Credit: CDC would like to thank Kristine Smith DVM, a Diplomate of the American College of Zoological Medicine, and Tom Edling, DVM, MSpVM, MPH for their careful review of these pages.
The terms “small mammals” or “pocket pets,” refer to small animals, often rodents, which are kept as pets and could fit into your pocket. Common small mammal pets include:
- Guinea pigs
- Pygmy hedgehogs
- Sugar gliders
- Other small animals
Small mammals also include a few animals that are not so small, such as rabbits and prairie dogs.
Owning a small mammal can be a big responsibility, even though the animal itself may be tiny. If you decide that a small mammal is the right pet for you, you need to learn how to take care of it properly and be aware of diseases that it might carry. With routine veterinary care and some simple health habits, you are less likely to get sick from touching, petting, or owning a small mammal.
Some of the diseases associated with small mammal pets that can cause human illness include:
Campylobacter is a type of bacteria that spreads through contaminated food (meat and eggs), water, or contact with stool of infected animals. Campylobacter infections are rare in small mammals but have been associated with rodents, such as hamsters, guinea pigs, and gerbils. Small mammals infected with Campylobacter may not show any signs of illness at all or may have diarrhea.
Most people who become sick with campylobacteriosis will have diarrhea, cramping, abdominal pain, and fever within 2 to 5 days after exposure. Campylobacter can cause serious life-threatening infections in infants, elderly persons, and other people with weakened immune systems.
Rabbit fur mites (Cheyletiella spp.) are tiny parasites that can be found on some healthy rabbits. These mites generally do not cause disease in people or animals. Adult mites may be easily seen on an affected animal. They are often white and may look like “walking dandruff” if they are observed moving. Affected rabbits may have hair loss, dandruff, and itching as a result of skin irritation from the mite.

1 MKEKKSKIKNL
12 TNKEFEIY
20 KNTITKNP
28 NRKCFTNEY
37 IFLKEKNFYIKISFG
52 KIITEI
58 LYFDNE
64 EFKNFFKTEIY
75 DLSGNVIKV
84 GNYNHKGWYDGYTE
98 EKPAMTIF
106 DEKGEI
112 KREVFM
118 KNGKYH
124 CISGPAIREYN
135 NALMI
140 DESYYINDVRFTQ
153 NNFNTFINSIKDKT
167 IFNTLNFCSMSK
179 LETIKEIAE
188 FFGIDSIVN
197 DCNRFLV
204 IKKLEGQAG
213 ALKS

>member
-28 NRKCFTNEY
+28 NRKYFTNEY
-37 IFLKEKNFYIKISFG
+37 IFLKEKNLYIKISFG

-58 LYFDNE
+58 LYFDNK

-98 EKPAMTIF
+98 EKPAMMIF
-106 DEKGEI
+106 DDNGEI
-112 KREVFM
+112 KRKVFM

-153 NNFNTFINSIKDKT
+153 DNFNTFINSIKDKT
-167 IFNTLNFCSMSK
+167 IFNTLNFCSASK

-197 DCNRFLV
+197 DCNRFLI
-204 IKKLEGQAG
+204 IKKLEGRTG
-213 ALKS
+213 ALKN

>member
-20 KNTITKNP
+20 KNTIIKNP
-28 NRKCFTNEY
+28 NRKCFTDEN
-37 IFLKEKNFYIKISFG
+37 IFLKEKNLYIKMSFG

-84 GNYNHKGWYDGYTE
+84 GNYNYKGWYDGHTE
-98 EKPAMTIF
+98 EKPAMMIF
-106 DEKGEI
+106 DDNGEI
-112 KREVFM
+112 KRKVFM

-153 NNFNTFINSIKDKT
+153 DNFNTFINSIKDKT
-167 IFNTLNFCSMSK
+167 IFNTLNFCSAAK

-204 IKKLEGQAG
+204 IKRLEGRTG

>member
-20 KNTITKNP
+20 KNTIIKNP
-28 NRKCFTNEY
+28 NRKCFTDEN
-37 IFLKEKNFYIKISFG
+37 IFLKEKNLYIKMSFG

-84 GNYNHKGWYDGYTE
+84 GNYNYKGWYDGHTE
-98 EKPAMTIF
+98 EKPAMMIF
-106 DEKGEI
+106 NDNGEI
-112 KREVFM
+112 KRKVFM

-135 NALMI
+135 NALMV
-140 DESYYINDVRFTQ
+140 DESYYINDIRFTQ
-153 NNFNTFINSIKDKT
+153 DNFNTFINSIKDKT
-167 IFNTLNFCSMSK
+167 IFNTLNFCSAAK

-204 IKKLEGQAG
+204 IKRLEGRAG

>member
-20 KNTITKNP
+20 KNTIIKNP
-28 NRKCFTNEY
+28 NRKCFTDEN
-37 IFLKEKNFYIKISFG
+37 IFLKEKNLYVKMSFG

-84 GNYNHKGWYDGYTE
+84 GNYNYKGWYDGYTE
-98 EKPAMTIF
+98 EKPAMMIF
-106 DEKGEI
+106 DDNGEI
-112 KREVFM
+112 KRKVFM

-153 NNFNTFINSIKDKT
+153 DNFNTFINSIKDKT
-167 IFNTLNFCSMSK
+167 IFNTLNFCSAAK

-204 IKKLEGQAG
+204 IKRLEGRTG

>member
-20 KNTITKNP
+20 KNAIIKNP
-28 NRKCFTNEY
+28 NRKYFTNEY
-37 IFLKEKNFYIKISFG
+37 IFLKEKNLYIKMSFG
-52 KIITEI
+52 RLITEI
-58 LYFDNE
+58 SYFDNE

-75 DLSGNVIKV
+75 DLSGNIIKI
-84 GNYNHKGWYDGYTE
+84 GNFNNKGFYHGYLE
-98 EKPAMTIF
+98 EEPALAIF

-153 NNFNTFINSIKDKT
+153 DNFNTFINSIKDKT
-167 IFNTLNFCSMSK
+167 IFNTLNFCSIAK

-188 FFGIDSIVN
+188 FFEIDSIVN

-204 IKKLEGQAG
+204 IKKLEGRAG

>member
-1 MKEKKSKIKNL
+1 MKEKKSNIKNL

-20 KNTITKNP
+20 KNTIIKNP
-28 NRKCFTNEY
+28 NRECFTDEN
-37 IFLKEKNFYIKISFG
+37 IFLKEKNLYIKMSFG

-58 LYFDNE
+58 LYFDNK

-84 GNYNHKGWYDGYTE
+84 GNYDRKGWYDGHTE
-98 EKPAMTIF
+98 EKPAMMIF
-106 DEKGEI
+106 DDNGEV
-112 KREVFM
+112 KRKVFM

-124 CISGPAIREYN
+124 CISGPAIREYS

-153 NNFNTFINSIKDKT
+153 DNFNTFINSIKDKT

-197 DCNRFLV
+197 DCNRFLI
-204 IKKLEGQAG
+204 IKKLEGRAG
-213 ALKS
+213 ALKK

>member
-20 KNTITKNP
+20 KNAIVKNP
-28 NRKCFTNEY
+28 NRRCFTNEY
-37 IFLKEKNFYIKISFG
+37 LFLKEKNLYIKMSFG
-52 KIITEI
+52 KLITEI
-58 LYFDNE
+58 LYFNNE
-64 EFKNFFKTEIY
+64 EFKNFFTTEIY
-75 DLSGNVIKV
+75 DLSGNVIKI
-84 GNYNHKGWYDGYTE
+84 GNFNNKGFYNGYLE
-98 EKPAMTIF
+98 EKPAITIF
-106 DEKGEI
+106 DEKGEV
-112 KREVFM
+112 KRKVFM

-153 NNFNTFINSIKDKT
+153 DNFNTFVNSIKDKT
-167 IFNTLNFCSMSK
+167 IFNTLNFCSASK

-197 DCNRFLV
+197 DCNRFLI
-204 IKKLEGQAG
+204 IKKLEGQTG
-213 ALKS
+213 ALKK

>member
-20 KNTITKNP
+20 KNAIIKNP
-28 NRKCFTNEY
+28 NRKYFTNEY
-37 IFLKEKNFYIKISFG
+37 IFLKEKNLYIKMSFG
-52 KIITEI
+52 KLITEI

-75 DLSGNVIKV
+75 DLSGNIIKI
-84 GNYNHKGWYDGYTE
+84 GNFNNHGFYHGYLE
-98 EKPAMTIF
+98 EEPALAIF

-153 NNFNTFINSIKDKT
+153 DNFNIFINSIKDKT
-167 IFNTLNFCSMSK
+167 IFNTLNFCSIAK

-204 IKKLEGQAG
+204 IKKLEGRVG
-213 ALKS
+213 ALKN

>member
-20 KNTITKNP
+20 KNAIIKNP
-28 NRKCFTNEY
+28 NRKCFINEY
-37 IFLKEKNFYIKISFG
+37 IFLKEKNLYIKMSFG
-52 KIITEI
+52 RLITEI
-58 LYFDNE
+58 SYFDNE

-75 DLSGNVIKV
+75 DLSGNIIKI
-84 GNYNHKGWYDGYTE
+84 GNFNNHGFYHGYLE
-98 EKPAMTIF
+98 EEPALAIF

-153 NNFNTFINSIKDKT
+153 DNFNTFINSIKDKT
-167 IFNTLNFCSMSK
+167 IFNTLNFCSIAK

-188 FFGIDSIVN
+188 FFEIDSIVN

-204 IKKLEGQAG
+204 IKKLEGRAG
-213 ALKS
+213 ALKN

People may get Cheyletiella mites when they pet or hold an infested rabbit. Chyletiella can temporarily infest humans, causing skin irritation and itching. The best way to prevent infestation in rabbits is to use an insecticide approved by your veterinarian.
Giardia is a parasite that causes diarrheal illness in animals and people. Giardia is transmitted to animals and people through food or water contaminated with stool. This parasite is relatively uncommon in small mammals but has been associated with chinchillas, rats, and mice.
Symptoms for animals and people include diarrhea, greasy stools, and dehydration. People can also have abdominal cramps, nausea, and vomiting. Symptoms can last 1 to 2 weeks.
Lymphocytic choriomeningitis (LCM) is a rare viral disease that can be transmitted through the urine, droppings, saliva, or cage material of infected wild and domestic rodents, including hamsters, guinea pigs, rats, mice, and other small rodents. Infected small rodents often appear normal or have small decreases in activity and appetite. Later, these infected animals may show more significant signs of weight loss, hunched posture, and ultimately die.
Human infections with LCMV are rare, especially from pet rodents. If people are infected, they generally have symptoms similar to those of the common flu. These symptoms include fever, stiff neck, loss of appetite, muscle aches, headache, nausea, and vomiting and often occur 1 to 2 weeks after exposure. People with weakened immune systems, especially young children and pregnant women, are the most at risk.
Sarcoptic mange is a parasitic skin disease that is caused by a tiny mite and is transmitted between animals through close contact. Sarcoptic mange is rare but has been associated with guinea pigs.
People cannot become infested with the animal versions of sarcoptic mange, but they can have a minor local reaction from the mites if they come in contact with an infested animal.
Monkeypox is a rare viral disease that usually found in central and western Africa but can infect rats, mice, rabbits, and prairie dogs. Infected pets may appear healthy with no clinical signs of disease or may develop fever, cough, conjunctivitis, and lymphadenopathy, followed by a nodular rash.
Although the virus is not currently reported in the United States, people can become infected if they are bitten or come in contact with an affected animal’s urine, blood, or rash. Signs and symptoms of monkeypox initially include fever, headache, muscle aches, and lymph nodes swelling. A rash that progresses to fluid-filled bumps may develop days later as the disease spreads.